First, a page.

By 2030, up to 40 new LNG bunker vessels will be needed to handle expected demand from LNG-fuelled vessels, according to TotalEnergies Marine Fuels.

Speaking at the 11th LNG Bunkering & Future Fuel Global Summit 2024 in Amsterdam, Denis Bonhomme, global sales and business development director for the French energy major’s fuelling arm, said there will be a nominal demand from shipping for 9 million tonnes of LNG fuel by 2025, depending on which fuels dual-fuelled vessels sail on.

But this is expected to grow to 22 mt by 2030 with the growth of LNG dual-fuel vessel orders.

He said this will require between 35 and 40 LNGBVs to cope with LNG bunker demand.

Bonhomme said there are currently about 51 LNGBVs in operation globally in Europe, Asia, the US and the Caribbean. Another eight to 12 are due to come online in the next two years.

DNV’s figures show there are currently 1,044 LNG dual-fuelled vessels with over half of these already in operation and 509 due to deliver in the next few years.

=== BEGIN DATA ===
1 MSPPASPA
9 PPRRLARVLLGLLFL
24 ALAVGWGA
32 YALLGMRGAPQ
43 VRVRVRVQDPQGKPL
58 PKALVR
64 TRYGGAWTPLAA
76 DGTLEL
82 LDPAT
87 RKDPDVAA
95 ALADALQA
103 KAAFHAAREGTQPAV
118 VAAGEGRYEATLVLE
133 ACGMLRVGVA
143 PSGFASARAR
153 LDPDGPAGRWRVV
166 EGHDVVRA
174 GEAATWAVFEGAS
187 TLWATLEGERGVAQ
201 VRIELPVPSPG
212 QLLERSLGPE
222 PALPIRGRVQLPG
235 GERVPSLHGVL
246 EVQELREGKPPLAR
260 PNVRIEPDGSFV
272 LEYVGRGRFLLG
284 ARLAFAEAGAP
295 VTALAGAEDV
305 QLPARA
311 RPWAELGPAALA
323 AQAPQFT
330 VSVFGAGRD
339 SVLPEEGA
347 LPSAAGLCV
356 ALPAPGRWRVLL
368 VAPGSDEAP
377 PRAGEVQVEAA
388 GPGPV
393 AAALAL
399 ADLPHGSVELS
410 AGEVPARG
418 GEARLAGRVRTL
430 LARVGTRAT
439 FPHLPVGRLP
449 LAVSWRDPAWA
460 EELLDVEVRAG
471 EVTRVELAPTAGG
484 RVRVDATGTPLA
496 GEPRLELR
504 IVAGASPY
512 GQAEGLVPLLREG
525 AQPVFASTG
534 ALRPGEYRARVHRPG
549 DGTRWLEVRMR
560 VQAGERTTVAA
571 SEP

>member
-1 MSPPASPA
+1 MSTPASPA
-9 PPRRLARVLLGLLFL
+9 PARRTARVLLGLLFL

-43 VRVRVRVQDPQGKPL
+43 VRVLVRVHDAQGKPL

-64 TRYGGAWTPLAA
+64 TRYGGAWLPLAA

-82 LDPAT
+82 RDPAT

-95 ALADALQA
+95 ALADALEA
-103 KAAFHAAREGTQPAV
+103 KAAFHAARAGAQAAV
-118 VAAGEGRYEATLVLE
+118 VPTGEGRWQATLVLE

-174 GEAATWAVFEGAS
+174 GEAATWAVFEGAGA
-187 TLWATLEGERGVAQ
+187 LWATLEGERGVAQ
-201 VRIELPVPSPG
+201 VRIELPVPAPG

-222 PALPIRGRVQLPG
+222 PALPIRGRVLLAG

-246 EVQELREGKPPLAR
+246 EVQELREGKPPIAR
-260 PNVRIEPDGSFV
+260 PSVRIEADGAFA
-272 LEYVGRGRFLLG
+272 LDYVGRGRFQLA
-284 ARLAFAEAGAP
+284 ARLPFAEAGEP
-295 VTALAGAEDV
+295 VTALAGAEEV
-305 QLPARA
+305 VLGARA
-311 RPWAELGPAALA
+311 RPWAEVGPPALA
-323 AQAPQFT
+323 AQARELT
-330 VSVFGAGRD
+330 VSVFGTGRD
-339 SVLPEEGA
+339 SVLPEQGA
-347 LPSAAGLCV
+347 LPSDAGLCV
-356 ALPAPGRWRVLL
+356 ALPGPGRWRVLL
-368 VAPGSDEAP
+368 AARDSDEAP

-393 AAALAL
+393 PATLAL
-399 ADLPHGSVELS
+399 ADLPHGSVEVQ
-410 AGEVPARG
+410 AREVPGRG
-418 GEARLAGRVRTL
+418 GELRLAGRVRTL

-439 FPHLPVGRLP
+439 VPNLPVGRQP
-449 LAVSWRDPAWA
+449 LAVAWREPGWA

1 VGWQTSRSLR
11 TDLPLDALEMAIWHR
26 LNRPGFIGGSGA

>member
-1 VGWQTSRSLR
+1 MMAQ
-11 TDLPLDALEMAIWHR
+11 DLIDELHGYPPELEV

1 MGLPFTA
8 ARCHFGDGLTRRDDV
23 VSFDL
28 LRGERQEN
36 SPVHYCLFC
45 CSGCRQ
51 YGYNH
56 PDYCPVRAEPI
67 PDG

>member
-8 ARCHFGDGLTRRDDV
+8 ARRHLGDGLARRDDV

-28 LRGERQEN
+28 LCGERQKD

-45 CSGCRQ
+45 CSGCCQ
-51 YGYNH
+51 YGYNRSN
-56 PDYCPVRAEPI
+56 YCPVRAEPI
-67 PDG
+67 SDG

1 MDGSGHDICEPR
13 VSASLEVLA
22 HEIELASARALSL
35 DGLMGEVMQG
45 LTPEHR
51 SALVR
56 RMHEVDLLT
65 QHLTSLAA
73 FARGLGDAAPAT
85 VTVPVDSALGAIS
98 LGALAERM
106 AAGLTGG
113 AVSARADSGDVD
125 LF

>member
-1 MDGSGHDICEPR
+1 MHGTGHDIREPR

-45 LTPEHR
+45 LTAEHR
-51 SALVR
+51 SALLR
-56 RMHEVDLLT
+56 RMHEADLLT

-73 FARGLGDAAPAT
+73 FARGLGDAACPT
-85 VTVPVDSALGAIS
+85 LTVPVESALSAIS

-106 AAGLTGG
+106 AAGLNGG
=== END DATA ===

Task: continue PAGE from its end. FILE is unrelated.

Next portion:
Bonhomme said TotalEnergies envisages relatively limited numbers of LNGBVs being allocated to Europe in the future as it is already well supplied with about 30 vessels.

Instead, the company, which has just taken a final investment decision on a new LNG bunker supply hub in Oman, sees demand for these specialised vessels growing in Asia, he said, highlighting incoming LNGBVs for China and Japan.

Bonhomme highlighted that the supply of bio-methane to decarbonise the shipping industry will be critical over the next few years.

But he said there will be competition from other industries for its supply.

He said TotalEnergies estimates that by 2030 there is potential for the marine sector to use about 39 terawatt hours (TWh) of bio-methane, which is equivalent to about 3 mt of very low-sulphur fuel oil equivalent.

The major is already producing over 1.1TWh of biomethane equivalent and is aiming to have about 10 TWh biomethane equivalent of production by 2030.

Bonhomme said that under TotalEnergies forecasts by 2050 two-thirds of the fuels used by the marine industry will be green fuels.

By 2030, 15% will be new fuels and of this 8% of LNG fuel demand could be for low-carbon versions such as bio-methane of e-methane.

He said TotalEnergies expects the LNG market to remain tight until 2026 to 2027 before new supply projects start to come onstream, primarily out of the US and Qatar.

But with this new supply LNG prices should ease in the next two years.

Bonhomme said there is a need to convince the global energy market that LNG is a good solution and it is important for the company to accelerate its decarbonisation efforts across the LNG chain.